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on 6 December 2014
'The Formula' makes us aware of the reality of how algorithms are increasingly driving our lives. We see them in the form of filtered posts on Facebook, customised results displayed by search engines, speeding tickets, who gets frisked or questioned at airports etc. It showcases their effect on health - as part of the quantified self movement, on choosing our life partners, law enforcement and creativity (making art!) - as an example.

We are often led to believe that how a machine or an automated system behaves based on some rules is more objective than how a human might act in the same situation. The author drives home the point that these formulae are neither good nor bad or even neutral - in the true sense - but reflect the peculiarities and beliefs of the humans who have created them.

Relying on them without understanding some basic truths can have unintended consequences - some we can forecast, others we cannot. Sometimes we don’t even realise that we are just data points in a huge data set.

Does it mean that we have to stop depending on them? At the pace at which we are evolving as a civilisation, it is not a choice we have. We cannot be the luddites of the 21st century.

We need to be aware that the logic behind machines is written by humans and therefore, they can be just as fallible as humans can be. The formulae can discriminate against people who look unlike us or who have different religious or political beliefs than us. This understanding helps us question the objectivity of automated systems when companies or governments over-sell them. It aids in living our lives less precariously and lets us act with a little more empathy towards the outliers - people who are adversely affected by these with no fault of their own.

This book is really worth your time if you want to be cognizant of how automated systems taking over critical decisions affects you - now and in the future.
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on 20 December 2014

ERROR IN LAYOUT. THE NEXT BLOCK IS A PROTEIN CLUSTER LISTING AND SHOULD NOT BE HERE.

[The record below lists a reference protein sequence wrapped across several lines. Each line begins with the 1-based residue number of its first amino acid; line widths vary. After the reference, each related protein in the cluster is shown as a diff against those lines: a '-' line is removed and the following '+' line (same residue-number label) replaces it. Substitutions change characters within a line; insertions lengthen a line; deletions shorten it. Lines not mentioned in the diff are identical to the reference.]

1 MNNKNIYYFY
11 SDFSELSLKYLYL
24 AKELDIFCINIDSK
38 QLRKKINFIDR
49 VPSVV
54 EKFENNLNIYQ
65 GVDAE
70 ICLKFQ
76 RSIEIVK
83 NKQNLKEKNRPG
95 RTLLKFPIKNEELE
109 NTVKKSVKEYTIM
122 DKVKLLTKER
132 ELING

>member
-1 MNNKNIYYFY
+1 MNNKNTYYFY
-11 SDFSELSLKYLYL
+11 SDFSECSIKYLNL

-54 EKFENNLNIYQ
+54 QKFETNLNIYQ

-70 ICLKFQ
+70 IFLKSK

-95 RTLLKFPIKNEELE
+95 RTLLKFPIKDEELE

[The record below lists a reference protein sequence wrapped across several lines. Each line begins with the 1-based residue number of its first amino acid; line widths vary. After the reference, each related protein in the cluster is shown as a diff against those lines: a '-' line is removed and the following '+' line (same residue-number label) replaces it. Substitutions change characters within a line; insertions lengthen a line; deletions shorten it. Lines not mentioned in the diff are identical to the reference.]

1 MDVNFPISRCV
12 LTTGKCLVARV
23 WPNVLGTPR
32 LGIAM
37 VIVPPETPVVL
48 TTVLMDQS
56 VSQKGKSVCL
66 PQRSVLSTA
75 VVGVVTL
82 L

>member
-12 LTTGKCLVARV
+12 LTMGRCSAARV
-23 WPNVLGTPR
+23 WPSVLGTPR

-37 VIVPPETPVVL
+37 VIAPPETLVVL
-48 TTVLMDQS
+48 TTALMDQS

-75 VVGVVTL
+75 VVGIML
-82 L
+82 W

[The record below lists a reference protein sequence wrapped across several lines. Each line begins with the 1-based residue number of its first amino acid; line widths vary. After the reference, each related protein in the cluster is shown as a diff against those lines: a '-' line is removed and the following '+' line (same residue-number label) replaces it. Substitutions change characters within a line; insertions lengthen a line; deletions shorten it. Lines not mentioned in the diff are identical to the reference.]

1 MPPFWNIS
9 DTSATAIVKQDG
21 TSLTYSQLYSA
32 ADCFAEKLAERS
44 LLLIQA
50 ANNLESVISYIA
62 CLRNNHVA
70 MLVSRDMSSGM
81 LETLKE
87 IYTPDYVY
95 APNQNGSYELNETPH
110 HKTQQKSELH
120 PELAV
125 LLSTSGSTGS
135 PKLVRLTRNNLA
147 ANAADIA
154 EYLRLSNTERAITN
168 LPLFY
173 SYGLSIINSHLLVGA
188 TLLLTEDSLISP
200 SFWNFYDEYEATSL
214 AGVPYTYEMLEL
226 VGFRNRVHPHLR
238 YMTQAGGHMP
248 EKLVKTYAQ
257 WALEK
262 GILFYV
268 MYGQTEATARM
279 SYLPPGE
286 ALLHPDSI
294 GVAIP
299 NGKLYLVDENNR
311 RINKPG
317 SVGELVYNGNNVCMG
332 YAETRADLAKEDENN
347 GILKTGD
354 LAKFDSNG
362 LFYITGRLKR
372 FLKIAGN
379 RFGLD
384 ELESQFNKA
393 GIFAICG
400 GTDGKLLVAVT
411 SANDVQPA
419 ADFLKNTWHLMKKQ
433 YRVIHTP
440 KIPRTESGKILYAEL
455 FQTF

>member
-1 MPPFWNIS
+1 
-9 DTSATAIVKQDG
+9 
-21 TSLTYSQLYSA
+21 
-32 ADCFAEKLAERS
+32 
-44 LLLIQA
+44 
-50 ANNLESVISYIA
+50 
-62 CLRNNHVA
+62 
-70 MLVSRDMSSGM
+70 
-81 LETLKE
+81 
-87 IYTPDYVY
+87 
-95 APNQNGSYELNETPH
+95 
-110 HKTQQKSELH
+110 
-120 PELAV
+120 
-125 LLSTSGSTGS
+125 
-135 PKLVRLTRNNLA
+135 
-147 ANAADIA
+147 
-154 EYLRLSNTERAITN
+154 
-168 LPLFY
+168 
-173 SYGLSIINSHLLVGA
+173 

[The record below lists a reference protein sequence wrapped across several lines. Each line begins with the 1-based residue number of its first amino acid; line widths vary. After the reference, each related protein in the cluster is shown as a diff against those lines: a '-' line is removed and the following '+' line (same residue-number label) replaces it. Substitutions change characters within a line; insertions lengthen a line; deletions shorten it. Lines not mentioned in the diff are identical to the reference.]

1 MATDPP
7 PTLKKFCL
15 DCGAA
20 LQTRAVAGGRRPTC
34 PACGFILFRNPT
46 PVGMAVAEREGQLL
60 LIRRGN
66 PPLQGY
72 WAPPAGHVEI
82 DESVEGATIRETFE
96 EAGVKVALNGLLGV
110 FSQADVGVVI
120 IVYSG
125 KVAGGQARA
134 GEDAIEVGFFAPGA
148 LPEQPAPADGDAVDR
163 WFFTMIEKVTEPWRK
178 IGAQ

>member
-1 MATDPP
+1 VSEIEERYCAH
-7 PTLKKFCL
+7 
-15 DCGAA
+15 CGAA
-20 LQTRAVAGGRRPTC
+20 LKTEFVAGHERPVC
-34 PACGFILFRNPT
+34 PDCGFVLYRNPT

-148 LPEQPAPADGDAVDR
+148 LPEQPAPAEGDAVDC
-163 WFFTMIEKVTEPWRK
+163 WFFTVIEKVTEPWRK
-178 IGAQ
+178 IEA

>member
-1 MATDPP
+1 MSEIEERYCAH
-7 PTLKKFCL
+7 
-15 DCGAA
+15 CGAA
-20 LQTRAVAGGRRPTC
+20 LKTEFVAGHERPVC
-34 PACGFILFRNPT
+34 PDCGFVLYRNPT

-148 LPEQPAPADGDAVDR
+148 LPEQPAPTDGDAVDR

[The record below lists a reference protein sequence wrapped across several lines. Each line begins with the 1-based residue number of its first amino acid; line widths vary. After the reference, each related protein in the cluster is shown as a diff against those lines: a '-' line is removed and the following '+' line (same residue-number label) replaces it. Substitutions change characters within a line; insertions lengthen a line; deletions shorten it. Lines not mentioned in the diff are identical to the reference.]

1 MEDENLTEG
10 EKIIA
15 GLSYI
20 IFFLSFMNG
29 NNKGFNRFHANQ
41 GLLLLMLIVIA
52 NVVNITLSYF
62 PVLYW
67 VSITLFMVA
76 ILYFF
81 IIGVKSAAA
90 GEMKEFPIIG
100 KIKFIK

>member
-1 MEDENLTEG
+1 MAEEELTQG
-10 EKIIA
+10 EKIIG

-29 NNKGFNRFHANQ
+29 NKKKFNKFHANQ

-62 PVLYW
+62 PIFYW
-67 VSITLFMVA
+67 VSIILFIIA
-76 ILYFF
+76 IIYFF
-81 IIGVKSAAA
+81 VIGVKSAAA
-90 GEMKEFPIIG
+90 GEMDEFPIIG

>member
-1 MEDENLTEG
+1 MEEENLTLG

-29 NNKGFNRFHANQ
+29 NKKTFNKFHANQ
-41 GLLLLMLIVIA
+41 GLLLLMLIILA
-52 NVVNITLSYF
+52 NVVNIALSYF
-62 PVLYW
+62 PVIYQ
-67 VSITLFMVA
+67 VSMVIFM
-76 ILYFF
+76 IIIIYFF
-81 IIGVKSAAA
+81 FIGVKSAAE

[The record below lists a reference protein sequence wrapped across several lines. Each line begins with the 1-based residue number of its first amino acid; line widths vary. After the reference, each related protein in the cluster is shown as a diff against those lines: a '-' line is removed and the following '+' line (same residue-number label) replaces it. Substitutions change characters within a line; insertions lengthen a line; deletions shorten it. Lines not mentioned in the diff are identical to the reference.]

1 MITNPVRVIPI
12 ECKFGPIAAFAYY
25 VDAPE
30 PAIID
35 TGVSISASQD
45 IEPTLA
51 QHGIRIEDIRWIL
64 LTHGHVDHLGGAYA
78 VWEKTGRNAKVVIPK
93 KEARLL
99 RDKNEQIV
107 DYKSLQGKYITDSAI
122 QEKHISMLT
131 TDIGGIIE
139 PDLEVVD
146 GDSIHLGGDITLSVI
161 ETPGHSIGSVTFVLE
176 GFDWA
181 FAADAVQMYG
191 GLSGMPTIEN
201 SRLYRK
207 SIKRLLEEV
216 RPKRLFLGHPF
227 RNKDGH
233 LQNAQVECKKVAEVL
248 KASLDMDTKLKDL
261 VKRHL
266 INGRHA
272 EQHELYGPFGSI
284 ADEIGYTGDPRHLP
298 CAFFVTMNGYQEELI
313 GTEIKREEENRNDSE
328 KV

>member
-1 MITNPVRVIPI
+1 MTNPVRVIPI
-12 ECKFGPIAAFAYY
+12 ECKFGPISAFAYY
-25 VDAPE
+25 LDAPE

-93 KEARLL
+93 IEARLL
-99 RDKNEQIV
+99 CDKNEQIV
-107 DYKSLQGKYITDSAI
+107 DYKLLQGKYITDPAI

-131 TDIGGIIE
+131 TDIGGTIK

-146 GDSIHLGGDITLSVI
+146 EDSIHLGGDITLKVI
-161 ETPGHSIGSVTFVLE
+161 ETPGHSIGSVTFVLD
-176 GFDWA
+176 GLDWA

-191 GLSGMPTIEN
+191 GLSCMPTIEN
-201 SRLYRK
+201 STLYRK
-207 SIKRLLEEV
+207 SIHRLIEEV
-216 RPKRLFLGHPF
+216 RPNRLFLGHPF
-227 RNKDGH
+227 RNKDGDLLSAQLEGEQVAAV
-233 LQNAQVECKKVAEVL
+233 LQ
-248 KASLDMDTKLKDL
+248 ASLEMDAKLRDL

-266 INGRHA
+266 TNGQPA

The Formula provides an overarching account of how algorithms are increasingly being used to mediate, augment and regulate everyday life. There’s much to like about the book -- it’s an engaging read, full of interesting examples, there’s an attempt to go beyond the hyperbole of many popular books about technology and society, and it draws on the ideas of a range of critical theorists (including Baudrillard, Deleuze, Marx, Virilio, Foucault, Descartes, Sennett, Turkle, etc). It’s clear that the discussion is based on a number of interviews with algorithm developers and academics. However, there are also some notable gaps in the analysis and the analysis itself generally lacks depth. There is no detailed discussion about the nature of algorithms or its formulation into pseudo-code or code, or even a brief potted history of the development of algorithms. There is a very short discussion concerning the negative side of algorithms and how they are used to socially sort, underpin anticipatory governance, regulate and control, which really needed to be expanded. The analysis points to various issues and suggests some interesting lines of enquiry but then skims over them, with one or two points from the varied selection of theorists being used to illustrate an idea but often in quite a superficial way. Given the book is designed to be a popular science text aimed at a lay readership getting the balance between accessibility, depth and critical reflection is tricky. Dormehl does a better job of balancing the two than some others I’ve read recently, but I would have still have preferred deeper analysis, especially on the nature of algorithms and the effects and consequences of algorithmic governance and automation.
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on 10 March 2015
Hands down, this is one of the most thought-provoking books I've read in a long time! Worth a read for anyone with even a slight interest in technology, and how automation is both a gift and a curse.
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on 16 October 2014
Truly eye opening book which removes lots of life's pre conceived coincidences. Truly exciting prospects for the future, both positive and negative.
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on 15 November 2014
Dad loved it so much he's reading it again.
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on 19 June 2014
I believe that the author appeared on BBC Radio 2. The book makes an interesting read. I quite like it.
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